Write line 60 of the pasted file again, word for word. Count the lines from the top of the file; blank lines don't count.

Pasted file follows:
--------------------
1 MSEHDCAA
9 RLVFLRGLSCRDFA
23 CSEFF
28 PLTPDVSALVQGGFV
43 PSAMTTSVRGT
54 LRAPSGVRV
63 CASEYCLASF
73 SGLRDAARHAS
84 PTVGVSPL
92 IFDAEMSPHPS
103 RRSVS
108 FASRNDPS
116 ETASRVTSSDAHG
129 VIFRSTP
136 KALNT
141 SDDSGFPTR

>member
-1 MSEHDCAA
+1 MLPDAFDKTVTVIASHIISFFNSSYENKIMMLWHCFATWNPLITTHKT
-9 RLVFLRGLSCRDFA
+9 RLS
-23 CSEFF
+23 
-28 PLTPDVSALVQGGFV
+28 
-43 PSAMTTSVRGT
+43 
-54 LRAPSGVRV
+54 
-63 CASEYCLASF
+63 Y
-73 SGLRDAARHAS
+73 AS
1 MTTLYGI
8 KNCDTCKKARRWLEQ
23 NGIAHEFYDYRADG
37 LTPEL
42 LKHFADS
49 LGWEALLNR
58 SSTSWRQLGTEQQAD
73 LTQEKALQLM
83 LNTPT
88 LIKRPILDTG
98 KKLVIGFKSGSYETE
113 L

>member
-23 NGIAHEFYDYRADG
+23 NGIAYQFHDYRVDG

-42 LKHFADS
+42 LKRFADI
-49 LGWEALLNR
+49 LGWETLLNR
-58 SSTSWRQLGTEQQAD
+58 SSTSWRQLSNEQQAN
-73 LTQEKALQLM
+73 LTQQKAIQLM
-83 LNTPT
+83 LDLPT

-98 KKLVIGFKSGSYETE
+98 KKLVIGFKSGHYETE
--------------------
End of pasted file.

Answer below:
+98 KKLVIGFKSGHYETE